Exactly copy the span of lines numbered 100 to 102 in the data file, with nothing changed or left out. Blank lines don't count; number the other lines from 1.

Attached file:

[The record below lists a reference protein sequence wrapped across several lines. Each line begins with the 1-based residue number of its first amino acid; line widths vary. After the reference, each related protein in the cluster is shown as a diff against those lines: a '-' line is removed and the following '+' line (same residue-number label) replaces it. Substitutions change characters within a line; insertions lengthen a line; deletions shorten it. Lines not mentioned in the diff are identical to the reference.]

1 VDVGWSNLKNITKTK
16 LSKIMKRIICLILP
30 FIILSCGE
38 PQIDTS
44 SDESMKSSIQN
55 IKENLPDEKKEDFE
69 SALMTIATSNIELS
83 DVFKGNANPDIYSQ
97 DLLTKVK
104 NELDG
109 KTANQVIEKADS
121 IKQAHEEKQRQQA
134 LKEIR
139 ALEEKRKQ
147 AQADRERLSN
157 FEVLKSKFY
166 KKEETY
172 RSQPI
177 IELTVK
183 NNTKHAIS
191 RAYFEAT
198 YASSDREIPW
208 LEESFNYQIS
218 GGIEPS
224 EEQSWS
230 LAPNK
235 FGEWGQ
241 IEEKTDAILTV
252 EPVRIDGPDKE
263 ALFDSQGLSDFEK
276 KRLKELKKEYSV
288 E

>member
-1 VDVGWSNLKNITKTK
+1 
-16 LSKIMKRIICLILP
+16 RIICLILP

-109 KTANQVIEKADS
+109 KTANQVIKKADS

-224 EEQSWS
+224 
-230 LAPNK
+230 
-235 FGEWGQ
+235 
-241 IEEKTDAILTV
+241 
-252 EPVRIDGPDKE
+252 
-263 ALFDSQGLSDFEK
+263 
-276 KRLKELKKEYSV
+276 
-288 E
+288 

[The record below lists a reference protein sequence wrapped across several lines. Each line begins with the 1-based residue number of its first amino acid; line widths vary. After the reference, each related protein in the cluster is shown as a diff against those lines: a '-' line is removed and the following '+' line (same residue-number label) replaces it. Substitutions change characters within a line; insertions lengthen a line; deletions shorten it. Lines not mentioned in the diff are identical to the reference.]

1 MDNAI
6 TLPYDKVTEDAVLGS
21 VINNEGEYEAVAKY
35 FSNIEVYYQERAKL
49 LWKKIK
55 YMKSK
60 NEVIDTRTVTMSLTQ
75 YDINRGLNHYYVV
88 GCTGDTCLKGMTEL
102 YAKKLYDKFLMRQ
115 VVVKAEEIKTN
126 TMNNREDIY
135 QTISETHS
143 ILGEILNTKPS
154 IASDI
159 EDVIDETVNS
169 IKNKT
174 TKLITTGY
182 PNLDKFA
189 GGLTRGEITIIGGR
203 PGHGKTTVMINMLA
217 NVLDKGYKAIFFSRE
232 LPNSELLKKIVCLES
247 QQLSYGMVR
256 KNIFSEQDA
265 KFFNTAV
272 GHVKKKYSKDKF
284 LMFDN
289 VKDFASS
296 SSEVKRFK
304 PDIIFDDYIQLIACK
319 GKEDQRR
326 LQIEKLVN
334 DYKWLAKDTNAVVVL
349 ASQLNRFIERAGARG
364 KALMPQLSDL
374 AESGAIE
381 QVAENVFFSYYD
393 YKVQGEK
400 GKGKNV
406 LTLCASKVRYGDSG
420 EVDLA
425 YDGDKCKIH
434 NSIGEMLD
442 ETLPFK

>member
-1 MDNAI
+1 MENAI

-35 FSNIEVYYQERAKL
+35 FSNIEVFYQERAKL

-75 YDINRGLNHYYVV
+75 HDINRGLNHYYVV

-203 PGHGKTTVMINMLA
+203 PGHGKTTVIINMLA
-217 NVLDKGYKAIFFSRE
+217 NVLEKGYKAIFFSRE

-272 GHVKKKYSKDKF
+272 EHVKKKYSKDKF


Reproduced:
425 YDGDKCKIH
434 NSIGEMLD
442 ETLPFK